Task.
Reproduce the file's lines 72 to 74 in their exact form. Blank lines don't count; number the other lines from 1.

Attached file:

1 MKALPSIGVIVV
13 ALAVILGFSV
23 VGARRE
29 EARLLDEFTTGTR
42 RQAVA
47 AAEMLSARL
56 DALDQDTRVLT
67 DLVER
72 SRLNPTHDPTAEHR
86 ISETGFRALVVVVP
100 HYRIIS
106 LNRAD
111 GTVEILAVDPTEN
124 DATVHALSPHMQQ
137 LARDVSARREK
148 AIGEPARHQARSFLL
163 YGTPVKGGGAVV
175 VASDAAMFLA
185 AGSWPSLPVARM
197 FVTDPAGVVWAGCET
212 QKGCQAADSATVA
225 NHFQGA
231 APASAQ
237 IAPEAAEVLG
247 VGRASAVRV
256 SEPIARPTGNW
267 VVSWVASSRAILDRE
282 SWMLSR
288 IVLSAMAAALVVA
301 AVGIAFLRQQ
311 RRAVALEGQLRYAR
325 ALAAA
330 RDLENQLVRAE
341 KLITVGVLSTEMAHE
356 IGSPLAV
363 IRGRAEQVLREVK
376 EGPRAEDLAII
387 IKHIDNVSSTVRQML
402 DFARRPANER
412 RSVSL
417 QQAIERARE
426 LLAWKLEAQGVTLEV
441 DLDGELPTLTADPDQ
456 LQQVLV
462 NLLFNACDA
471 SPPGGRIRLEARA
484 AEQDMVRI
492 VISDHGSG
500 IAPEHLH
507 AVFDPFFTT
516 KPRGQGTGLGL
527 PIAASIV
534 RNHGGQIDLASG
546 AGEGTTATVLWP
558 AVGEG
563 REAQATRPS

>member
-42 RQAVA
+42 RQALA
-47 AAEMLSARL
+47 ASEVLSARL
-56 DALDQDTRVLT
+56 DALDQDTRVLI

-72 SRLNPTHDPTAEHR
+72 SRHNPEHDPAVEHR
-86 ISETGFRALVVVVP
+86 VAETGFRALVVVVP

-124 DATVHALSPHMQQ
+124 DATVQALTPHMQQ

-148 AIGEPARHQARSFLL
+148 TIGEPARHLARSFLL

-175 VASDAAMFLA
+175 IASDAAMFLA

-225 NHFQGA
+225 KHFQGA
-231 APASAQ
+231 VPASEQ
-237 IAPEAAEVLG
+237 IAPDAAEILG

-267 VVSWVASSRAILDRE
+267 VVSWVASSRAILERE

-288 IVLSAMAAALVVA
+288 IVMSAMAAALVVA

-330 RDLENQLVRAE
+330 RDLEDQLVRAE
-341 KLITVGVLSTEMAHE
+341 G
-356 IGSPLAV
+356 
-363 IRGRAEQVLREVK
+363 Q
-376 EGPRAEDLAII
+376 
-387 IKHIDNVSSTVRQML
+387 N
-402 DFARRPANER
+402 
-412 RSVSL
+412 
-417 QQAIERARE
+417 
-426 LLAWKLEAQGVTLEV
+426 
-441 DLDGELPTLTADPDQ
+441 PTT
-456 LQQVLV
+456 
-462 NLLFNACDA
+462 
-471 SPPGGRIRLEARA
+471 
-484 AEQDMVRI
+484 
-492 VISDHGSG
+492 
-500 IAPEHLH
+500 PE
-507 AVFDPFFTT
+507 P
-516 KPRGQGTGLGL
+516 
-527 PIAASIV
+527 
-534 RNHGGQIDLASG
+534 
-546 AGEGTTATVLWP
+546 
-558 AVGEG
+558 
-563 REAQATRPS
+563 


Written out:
-175 VASDAAMFLA
+175 IASDAAMFLA

-225 NHFQGA